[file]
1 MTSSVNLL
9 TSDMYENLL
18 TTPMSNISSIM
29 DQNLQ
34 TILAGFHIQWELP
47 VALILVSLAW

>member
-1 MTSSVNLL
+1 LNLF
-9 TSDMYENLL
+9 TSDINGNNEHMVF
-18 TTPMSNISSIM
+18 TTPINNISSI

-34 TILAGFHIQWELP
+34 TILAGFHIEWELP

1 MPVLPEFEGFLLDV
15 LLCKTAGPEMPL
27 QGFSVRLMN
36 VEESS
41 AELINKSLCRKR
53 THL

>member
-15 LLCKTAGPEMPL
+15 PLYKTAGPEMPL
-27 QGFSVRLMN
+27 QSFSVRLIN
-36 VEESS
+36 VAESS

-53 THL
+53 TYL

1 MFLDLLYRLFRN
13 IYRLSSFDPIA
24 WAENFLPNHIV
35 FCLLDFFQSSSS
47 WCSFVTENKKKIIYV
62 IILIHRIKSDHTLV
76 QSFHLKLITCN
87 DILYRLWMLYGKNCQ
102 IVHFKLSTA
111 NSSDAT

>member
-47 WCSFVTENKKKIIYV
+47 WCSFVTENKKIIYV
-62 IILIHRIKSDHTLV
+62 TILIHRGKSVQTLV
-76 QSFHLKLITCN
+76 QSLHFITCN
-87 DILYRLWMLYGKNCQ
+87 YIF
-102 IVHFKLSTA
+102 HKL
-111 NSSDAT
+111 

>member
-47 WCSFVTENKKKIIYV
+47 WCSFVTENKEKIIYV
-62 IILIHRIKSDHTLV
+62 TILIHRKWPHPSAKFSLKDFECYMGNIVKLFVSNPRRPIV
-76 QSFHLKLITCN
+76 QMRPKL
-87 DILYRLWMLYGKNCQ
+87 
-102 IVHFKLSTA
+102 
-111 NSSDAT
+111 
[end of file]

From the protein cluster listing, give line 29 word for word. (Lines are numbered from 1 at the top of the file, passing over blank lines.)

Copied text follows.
-53 THL